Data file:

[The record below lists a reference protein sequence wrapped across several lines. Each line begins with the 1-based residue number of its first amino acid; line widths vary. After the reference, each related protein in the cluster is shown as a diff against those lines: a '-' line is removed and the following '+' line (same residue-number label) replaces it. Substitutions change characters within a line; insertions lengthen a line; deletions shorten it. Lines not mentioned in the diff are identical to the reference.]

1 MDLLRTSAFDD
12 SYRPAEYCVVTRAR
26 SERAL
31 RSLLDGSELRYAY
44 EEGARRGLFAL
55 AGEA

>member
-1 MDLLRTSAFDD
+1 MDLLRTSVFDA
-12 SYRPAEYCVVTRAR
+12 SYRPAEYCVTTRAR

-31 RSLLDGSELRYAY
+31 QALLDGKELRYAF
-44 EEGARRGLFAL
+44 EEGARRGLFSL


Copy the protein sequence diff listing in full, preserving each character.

[The record below lists a reference protein sequence wrapped across several lines. Each line begins with the 1-based residue number of its first amino acid; line widths vary. After the reference, each related protein in the cluster is shown as a diff against those lines: a '-' line is removed and the following '+' line (same residue-number label) replaces it. Substitutions change characters within a line; insertions lengthen a line; deletions shorten it. Lines not mentioned in the diff are identical to the reference.]

1 MDLLRTSAFDD
12 SYRPAEYCVVTRAR
26 SERAL
31 RSLLDGSELRYAY
44 EEGARRGLFAL
55 AGEA

>member
-1 MDLLRTSAFDD
+1 MDLLRTSVFDA
-12 SYRPAEYCVVTRAR
+12 SYRPAEYCVTTRAR

-31 RSLLDGSELRYAY
+31 QALLDGKELRYAF
-44 EEGARRGLFAL
+44 EEGARRGLFSL